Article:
Congressional Briefing - December 10, 2012
Skin in the Game: How Consumer-Directed Health Plans Can Affect the Cost and Use of Health Care
Monday, December 10, 2012
2:00 p.m. – 3:00 p.m.
B354 Rayburn House Office Building
About the Program
If half of Americans with employer-sponsored insurance enrolled in consumer-directed plans, annual health care costs would fall by an estimated $57 billion, according to a recent RAND study. Is this the answer to growing health care costs in the United States?
Consumer-directed health plans, which include high deductibles and personal health accounts, are a market-based approach that many employers have adopted to address health care spending. Such plans now account for about 17 percent of all employer-sponsored health coverage.
Aggressive expansion of such plans is not without risks, however. Increasing adoption of high-deductible plans also could reduce use of recommended preventive and other high value health care services.
Come hear a briefing about issues of cost and quality in consumer-directed health plans from one of the authors of a recent series of RAND studies on the topic.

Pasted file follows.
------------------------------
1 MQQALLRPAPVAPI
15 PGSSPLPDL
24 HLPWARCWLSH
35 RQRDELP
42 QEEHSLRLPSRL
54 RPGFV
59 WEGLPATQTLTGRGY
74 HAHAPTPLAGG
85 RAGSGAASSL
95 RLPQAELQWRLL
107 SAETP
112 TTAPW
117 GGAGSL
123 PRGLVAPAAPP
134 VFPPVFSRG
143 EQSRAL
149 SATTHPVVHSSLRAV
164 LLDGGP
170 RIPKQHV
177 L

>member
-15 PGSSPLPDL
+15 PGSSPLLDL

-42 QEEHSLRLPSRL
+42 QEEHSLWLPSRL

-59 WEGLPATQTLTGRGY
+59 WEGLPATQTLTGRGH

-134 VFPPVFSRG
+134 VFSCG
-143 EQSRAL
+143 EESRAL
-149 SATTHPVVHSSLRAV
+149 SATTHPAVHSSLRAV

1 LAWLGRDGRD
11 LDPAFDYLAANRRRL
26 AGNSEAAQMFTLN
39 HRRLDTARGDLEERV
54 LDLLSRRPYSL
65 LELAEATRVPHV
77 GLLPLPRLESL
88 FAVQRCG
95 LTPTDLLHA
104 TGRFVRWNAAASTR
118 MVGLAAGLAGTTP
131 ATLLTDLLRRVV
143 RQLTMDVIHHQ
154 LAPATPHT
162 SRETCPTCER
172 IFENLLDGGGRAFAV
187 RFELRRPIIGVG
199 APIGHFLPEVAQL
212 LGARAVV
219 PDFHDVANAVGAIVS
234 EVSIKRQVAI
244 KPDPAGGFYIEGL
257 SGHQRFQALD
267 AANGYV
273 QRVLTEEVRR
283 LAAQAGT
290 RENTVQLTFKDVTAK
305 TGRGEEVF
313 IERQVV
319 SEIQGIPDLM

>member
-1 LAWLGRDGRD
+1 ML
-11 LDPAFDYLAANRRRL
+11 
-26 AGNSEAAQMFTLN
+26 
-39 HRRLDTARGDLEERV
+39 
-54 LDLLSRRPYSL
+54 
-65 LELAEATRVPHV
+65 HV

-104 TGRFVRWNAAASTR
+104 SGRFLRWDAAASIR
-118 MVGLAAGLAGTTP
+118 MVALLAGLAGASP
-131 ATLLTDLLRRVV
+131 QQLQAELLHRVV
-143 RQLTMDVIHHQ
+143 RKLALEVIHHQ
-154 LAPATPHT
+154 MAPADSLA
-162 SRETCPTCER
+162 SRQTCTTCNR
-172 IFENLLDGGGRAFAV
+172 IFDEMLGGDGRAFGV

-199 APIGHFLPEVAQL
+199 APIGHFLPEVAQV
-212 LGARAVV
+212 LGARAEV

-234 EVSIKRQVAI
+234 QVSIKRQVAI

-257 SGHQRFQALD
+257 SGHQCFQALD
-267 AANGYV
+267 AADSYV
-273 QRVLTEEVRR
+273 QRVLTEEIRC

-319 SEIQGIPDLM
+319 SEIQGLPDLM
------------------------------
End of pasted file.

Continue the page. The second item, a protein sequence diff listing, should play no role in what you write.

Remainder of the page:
The RAND research found that families that switched from a traditional health plan to a consumer-directed health plan spent an average of 21 percent less on health care in the first year after switching than similar families remaining in traditional plans. But how does this affect the quality of health care for these families?
Amelia Haviland, a statistician at the RAND Corporation and Carnegie Mellon University, is a lead author of four recent papers on the effects of consumer-directed health insurance on costs and use. Her research focuses on causal analysis with observational data and analysis of longitudinal and complex survey data applied to policy issues in health and criminology. Examples of her other current health policy work include assessing mechanisms for health disparities among Medicare beneficiaries and exploring connections between patient safety and recent reductions in medical malpractice claims. In criminology, Haviland recently served on a National Research Council panel assessing the literature on deterrence and the death penalty. She received her Ph.D. in statistics and public policy from Carnegie Mellon University.
The RAND Corporation is a nonprofit institution that helps improve policy and decisionmaking through research and analysis. RAND focuses on the issues that matter most, such as health, education, national security, international affairs, law and business, the environment, and more. As a nonpartisan organization, RAND operates independent of political and commercial pressures. We serve the public interest by helping lawmakers reach informed decisions on the nation's pressing challenges. Visit us online at www.rand.org.
For further information about this event, contact Jill Brimmer at Jill_Brimmer@rand.org or call (703) 413-1100, ext. 5299.